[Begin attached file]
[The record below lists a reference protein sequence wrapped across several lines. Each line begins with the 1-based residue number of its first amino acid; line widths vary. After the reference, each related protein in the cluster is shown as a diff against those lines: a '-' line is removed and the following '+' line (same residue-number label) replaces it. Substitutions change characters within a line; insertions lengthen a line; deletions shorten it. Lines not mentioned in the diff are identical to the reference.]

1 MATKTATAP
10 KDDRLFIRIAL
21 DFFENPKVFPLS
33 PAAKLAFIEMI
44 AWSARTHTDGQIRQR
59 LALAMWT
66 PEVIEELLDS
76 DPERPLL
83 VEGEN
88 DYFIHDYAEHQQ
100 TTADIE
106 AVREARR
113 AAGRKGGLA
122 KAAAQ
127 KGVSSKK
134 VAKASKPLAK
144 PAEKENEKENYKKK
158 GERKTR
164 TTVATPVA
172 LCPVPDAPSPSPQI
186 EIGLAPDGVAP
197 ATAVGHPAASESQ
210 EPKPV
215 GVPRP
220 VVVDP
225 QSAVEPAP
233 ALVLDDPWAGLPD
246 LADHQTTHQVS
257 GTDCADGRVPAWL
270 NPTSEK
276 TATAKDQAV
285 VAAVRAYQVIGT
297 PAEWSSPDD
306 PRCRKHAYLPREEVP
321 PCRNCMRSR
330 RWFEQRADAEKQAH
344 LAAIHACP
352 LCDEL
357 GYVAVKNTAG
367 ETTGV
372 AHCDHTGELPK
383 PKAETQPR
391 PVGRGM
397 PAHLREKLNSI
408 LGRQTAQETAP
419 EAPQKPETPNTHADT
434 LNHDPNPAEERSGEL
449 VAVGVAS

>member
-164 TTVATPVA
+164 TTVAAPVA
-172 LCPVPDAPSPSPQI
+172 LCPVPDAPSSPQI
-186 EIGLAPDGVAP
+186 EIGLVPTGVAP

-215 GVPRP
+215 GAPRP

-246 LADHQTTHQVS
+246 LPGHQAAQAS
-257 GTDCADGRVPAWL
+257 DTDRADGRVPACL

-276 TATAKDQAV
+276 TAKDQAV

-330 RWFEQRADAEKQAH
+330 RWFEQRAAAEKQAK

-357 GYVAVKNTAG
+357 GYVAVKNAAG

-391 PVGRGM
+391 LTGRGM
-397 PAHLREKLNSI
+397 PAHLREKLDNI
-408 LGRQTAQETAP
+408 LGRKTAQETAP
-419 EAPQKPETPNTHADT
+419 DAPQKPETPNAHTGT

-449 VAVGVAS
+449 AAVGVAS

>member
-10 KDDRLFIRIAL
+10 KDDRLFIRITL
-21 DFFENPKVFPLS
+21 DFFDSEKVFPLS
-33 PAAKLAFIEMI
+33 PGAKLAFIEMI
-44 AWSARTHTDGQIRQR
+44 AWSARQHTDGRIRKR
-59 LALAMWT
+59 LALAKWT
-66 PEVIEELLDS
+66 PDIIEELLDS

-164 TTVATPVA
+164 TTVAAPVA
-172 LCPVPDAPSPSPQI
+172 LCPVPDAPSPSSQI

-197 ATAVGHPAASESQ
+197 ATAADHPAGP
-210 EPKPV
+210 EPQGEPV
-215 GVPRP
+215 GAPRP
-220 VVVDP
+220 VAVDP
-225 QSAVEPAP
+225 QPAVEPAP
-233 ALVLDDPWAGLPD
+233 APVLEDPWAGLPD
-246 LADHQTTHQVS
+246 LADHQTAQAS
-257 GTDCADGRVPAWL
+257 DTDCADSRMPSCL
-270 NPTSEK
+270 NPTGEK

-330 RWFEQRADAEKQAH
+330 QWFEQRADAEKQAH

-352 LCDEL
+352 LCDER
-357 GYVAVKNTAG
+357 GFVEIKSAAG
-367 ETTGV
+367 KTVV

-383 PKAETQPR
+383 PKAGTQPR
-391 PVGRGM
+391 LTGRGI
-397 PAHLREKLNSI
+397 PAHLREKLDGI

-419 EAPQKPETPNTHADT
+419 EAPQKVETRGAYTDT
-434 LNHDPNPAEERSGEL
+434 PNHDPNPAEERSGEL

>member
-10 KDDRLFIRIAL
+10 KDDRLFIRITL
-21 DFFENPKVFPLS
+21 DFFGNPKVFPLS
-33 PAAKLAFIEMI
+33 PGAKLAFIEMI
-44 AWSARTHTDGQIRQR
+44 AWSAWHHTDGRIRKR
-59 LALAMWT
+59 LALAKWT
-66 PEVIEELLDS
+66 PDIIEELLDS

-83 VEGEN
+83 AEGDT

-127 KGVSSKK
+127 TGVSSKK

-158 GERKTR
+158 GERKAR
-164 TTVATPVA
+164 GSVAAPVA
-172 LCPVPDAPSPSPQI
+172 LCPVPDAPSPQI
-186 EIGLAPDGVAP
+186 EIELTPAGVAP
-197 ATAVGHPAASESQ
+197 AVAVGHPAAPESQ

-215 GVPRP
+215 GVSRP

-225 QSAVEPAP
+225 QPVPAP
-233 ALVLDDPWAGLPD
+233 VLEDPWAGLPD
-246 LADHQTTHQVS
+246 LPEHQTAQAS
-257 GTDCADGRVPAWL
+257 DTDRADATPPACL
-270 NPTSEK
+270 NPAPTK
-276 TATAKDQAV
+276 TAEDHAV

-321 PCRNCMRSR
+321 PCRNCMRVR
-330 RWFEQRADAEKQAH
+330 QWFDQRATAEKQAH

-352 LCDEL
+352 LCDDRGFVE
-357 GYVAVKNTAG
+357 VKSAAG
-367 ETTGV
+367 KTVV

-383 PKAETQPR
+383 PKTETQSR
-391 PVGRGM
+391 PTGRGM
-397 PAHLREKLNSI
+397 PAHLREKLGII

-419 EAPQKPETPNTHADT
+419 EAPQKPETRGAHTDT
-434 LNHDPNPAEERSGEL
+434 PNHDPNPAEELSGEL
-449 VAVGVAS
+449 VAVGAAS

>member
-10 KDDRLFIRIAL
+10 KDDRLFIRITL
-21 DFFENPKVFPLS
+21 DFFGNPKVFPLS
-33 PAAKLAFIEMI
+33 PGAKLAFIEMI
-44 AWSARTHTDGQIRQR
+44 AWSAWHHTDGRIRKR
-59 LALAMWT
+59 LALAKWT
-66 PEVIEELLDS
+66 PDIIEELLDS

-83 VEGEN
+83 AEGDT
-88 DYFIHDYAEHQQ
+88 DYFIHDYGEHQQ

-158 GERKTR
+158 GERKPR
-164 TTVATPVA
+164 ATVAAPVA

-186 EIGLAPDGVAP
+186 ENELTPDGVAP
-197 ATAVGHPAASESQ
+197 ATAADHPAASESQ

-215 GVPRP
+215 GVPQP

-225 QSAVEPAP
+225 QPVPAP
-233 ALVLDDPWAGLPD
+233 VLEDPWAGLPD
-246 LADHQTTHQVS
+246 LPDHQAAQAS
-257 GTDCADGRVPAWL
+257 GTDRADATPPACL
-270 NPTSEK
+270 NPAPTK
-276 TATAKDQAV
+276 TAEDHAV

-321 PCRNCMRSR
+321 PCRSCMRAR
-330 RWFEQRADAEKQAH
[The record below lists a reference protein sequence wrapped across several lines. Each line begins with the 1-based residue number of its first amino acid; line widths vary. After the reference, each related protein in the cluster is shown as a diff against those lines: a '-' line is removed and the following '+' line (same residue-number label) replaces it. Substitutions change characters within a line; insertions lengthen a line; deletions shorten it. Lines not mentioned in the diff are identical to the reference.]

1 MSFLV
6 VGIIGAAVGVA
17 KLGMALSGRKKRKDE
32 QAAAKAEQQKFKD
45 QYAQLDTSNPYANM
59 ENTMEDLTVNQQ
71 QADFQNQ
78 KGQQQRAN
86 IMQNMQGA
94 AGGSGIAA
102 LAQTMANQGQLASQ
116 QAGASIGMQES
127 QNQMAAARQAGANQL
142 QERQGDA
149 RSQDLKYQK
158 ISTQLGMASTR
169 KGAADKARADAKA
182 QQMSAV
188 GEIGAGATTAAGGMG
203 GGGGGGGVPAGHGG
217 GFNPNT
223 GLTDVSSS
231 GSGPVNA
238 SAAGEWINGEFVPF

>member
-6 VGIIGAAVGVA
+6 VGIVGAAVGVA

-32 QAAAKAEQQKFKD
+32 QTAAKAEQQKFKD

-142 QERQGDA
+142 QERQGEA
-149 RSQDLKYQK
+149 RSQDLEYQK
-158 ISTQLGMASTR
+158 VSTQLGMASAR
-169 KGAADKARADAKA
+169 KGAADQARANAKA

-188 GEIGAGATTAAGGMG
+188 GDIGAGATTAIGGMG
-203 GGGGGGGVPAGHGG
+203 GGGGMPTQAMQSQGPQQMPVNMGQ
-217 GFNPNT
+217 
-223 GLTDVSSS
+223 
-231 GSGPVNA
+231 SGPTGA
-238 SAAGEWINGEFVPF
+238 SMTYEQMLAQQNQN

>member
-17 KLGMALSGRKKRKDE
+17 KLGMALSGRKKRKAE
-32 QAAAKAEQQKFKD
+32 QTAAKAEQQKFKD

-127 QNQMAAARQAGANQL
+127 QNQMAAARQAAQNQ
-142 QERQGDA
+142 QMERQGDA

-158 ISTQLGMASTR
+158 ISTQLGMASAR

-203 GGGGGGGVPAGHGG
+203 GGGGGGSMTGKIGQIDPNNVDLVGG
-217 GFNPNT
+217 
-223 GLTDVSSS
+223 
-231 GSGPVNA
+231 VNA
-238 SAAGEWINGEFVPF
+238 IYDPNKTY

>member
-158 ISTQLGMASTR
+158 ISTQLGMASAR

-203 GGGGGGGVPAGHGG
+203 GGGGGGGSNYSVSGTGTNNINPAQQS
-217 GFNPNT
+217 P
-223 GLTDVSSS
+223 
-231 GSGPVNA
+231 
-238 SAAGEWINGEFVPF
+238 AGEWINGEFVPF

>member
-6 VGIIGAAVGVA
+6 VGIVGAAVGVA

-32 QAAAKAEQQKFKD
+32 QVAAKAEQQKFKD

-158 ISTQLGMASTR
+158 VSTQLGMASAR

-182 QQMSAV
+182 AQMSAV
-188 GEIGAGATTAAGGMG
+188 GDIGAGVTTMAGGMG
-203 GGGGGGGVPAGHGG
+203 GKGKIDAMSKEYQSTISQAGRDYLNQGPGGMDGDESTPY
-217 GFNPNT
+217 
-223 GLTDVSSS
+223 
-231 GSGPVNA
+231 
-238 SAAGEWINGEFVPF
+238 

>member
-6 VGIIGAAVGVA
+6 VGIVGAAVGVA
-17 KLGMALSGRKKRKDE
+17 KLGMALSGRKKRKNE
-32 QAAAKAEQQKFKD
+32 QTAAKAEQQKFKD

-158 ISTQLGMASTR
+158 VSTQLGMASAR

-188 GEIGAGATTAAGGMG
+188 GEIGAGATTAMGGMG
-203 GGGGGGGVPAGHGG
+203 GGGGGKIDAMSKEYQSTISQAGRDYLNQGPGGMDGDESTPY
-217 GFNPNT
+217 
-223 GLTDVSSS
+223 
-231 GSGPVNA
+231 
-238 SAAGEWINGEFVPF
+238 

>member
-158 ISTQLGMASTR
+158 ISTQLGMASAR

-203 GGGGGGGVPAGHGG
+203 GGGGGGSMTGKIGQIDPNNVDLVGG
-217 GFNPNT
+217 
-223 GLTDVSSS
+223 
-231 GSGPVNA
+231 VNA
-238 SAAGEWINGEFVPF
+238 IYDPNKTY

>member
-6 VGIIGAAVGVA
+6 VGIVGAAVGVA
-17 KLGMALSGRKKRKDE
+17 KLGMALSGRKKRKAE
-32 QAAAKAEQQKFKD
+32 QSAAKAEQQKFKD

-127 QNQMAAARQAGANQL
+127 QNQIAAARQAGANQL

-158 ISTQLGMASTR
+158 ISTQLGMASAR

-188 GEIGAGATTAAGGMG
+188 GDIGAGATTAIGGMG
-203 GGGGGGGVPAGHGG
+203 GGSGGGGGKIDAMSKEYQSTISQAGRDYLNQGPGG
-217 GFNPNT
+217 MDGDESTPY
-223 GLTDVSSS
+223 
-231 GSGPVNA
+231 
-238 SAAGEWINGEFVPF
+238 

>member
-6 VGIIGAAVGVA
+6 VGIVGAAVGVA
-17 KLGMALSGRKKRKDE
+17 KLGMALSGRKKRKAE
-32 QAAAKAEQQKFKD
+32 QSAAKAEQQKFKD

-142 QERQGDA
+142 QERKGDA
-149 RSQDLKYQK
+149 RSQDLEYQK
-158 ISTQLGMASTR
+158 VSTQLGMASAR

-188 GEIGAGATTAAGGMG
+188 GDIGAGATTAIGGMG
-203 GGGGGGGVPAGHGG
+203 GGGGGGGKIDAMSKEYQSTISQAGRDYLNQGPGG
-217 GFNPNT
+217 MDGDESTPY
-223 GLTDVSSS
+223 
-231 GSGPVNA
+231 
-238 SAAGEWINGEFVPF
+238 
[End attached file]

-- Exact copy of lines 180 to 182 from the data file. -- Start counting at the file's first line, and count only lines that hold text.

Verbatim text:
+357 VKSAAG
-367 ETTGV
+367 KTVV